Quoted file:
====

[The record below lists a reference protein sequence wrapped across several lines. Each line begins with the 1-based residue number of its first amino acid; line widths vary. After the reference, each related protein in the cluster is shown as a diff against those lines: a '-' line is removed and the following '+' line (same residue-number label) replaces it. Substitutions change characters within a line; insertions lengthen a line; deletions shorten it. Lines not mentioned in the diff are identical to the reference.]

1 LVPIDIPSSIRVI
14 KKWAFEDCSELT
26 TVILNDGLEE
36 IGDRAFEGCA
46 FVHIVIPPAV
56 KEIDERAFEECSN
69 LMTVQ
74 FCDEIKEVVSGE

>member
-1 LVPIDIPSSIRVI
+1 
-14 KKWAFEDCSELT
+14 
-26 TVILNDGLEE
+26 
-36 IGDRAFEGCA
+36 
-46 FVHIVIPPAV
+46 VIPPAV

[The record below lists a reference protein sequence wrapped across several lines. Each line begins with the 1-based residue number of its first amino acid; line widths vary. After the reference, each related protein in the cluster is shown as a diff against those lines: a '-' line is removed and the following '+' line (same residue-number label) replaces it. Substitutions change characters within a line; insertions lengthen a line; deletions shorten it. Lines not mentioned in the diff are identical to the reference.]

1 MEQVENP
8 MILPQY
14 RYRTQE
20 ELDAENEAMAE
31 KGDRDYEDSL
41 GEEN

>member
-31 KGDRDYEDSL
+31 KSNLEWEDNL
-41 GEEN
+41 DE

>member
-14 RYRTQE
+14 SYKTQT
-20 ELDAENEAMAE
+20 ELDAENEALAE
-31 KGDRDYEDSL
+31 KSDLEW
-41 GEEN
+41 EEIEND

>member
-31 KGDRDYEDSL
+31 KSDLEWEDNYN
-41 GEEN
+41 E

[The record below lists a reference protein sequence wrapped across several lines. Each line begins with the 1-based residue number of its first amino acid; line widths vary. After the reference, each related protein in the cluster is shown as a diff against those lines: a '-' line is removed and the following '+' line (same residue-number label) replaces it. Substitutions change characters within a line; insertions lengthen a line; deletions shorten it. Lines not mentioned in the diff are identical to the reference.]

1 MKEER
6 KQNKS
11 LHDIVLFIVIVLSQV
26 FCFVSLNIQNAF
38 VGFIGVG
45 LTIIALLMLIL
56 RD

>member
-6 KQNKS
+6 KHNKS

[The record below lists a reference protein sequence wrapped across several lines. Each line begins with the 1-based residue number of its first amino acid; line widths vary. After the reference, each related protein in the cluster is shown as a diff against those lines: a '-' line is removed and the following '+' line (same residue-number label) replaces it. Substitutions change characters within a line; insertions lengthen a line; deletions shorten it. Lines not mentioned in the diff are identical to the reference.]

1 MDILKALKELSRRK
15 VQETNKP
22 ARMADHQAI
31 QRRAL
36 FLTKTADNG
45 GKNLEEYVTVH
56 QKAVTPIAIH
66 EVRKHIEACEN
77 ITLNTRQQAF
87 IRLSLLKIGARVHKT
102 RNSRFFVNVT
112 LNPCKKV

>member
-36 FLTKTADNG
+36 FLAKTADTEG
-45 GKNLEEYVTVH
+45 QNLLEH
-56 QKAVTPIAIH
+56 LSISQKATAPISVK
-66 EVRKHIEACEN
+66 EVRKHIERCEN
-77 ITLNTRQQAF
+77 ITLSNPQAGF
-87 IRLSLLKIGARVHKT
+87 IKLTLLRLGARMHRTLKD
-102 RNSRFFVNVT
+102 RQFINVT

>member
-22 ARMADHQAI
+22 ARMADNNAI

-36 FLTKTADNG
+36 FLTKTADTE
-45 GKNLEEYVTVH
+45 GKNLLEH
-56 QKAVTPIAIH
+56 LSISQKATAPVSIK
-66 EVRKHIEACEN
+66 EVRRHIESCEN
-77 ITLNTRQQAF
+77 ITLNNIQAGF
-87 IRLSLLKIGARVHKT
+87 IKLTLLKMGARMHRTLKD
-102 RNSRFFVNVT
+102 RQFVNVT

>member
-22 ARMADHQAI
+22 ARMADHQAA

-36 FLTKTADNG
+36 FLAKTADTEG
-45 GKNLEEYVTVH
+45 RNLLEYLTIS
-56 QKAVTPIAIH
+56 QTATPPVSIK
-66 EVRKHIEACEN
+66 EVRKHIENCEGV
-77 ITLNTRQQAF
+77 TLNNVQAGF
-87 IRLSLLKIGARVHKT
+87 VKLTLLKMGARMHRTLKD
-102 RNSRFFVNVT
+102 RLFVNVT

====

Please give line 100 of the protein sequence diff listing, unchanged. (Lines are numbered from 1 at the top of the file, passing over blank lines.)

+87 IKLTLLKMGARMHRTLKD